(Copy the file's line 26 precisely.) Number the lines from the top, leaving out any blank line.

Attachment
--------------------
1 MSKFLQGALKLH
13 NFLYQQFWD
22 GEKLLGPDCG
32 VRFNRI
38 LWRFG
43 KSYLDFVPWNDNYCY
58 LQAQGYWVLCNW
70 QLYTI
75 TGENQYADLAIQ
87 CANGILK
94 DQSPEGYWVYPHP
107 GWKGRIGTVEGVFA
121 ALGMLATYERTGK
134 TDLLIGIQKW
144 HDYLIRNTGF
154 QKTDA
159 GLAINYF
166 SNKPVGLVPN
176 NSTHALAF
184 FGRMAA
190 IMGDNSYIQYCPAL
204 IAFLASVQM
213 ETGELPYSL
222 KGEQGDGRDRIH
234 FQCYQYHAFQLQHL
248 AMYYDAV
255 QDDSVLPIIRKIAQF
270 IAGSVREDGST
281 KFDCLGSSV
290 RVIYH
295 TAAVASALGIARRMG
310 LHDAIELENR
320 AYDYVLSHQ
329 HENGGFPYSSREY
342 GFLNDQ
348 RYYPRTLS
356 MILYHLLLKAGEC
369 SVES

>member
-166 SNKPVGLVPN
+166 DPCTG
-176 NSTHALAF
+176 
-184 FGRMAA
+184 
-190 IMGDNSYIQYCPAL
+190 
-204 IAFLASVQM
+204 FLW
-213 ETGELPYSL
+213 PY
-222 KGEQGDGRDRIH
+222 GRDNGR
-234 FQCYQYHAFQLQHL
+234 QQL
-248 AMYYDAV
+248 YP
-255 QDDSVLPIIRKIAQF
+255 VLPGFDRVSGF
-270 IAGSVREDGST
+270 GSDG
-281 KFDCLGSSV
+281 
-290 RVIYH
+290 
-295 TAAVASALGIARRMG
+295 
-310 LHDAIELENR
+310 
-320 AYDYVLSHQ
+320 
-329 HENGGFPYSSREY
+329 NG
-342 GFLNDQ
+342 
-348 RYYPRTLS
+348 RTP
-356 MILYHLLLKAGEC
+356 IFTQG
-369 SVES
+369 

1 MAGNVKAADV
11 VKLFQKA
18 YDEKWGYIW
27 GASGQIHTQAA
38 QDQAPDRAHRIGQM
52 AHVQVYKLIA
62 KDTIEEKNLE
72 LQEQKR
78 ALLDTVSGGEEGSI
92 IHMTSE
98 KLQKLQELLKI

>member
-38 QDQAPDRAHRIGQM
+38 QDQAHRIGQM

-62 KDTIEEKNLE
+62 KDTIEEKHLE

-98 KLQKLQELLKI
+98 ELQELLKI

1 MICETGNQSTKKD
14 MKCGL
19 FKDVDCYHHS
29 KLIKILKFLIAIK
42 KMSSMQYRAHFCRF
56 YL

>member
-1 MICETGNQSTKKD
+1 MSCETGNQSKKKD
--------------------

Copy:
248 AMYYDAV